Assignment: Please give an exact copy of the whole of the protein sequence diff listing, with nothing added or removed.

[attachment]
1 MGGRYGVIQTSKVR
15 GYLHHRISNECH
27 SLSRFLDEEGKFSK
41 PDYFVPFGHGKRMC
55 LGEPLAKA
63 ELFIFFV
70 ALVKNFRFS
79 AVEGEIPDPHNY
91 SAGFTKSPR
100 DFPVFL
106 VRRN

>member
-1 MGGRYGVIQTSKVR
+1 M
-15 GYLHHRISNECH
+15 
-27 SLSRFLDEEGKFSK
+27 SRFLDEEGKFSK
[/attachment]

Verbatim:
1 MGGRYGVIQTSKVR
15 GYLHHRISNECH
27 SLSRFLDEEGKFSK
41 PDYFVPFGHGKRMC
55 LGEPLAKA
63 ELFIFFV
70 ALVKNFRFS
79 AVEGEIPDPHNY
91 SAGFTKSPR
100 DFPVFL
106 VRRN

>member
-1 MGGRYGVIQTSKVR
+1 M
-15 GYLHHRISNECH
+15 
-27 SLSRFLDEEGKFSK
+27 SRFLDEEGKFSK